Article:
Thursday, 5 March 2015


The waiting room seemed packed to the rafters. Although the open windows offered us a lot of fresh air, there weren't enough seats for everyone. I, for one, had been standing for almost three hours now, one outside the clinic, before the shutters were even up, and two more inside the clinic, awaiting my turn. I had reckoned that not many people would come an hour early to book their slots for a consultation. I was wrong.

I had my biopsy report with me. It had cost me a bomb, this 20-pager bland sheet filled with a lot of numbered readings and medical terms that I would never be able to decipher in a hundred years or two. All that concerned me was the fact that I had strange lesions all over my scalp, and that they hurt and bled, and that they had begun to spread to my face. A new unwelcome update was that diagnosis and treatment was making a sizeable dent in the household savings. I couldn't afford to let this monster get bigger.

A good 45 minutes later, my turn finally came. The doctor, a lady slightly older than my mother welcomed me in. After the customary asking about general well-being, she asked me for the biopsy report and the histopathology laboratory slide that came with it.
I broke the silent moment, "I've done a little reading about this alopecia mucinosa online. Is really a precursor to lymphoma?"

She huffed, "In 40 per cent of the cases, yes, people do end up with lymphoma within a span of three years." Then she smiled. "But you don't have to worry too much. Just go ahead with the treatment religiously."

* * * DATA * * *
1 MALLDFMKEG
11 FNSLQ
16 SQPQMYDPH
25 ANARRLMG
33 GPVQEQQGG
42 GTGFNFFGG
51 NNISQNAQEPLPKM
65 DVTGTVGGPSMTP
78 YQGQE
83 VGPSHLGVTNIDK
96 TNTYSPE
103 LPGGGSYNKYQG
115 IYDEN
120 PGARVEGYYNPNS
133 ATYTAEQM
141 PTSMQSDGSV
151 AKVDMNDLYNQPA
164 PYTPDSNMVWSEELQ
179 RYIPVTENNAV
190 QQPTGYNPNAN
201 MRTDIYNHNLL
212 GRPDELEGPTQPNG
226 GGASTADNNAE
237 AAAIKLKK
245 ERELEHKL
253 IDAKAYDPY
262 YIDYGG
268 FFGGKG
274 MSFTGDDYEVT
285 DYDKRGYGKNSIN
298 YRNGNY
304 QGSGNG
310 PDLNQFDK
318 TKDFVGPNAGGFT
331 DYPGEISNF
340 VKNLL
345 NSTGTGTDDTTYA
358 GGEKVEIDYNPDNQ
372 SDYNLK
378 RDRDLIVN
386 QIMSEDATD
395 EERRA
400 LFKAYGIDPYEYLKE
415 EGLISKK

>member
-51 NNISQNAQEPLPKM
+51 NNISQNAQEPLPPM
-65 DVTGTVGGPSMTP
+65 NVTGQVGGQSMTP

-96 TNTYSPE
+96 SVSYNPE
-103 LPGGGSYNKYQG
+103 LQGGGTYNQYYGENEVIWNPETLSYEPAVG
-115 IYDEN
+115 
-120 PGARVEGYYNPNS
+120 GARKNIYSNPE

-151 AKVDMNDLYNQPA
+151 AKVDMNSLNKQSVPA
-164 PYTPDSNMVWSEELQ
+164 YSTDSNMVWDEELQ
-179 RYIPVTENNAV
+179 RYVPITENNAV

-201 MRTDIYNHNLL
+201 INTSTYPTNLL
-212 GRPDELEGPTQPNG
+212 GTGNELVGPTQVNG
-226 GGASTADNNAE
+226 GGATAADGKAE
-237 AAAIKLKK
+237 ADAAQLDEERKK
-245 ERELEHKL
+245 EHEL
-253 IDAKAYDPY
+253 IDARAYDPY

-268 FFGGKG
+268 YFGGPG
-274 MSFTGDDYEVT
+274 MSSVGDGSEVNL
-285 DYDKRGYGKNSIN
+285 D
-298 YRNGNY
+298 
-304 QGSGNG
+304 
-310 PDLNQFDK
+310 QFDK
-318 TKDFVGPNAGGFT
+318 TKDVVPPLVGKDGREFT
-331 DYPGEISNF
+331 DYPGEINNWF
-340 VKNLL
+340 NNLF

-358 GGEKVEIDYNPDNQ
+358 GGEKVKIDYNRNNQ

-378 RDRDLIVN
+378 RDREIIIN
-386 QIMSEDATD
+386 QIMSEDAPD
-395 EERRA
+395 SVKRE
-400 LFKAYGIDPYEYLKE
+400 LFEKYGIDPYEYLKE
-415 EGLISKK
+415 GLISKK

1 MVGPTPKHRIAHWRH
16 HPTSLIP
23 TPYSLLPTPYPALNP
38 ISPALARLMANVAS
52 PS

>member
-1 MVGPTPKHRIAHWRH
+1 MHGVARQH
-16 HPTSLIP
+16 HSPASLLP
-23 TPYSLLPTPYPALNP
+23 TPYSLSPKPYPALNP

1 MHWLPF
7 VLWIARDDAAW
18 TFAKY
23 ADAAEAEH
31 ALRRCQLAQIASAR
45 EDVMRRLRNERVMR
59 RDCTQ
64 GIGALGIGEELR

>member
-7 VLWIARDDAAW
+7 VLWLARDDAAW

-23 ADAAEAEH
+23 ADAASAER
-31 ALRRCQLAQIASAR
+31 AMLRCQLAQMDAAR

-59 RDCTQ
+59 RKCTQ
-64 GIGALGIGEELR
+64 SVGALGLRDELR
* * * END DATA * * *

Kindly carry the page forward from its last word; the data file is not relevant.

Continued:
A more worried and 'woe-is-me' look came across my face now. "I'm scared Doctor. My wife is pregnant, and we have our hands tied due to our housing loan.”

She cut in, “You worry a lot son, you need to relax.”

“Listen son”, she continued, “Life is full of problems, it never has been easy, and it never will be easy. Difficulties will come at unexpected points, sometimes you will have your plate full and you will feel helpless.”

I nodded half-heartedly.

“Seriously son. You need to have faith. Do you see that lady at the reception table out there?”

I looked outside. A young, thin, but seemingly healthy girl sat t the table, ably taking down appointments.

She continued, “Yes, her. She had exactly the same problem as you did. That was 5 years ago. But she wasn’t depressed like you are. She stayed busy and left the rest to treatment and to fate. You need to stay strong son. Life is hard, but you need to keep your chin up, otherwise you’ll lose your battles before they even begin.”

She prescribed me some medicines. But I don’t know if the medicines were even half as effective as her pep talk. It changed my outlook towards life and gave me renewed hope.

As luck would have it, the problem was not life-threatening at all.

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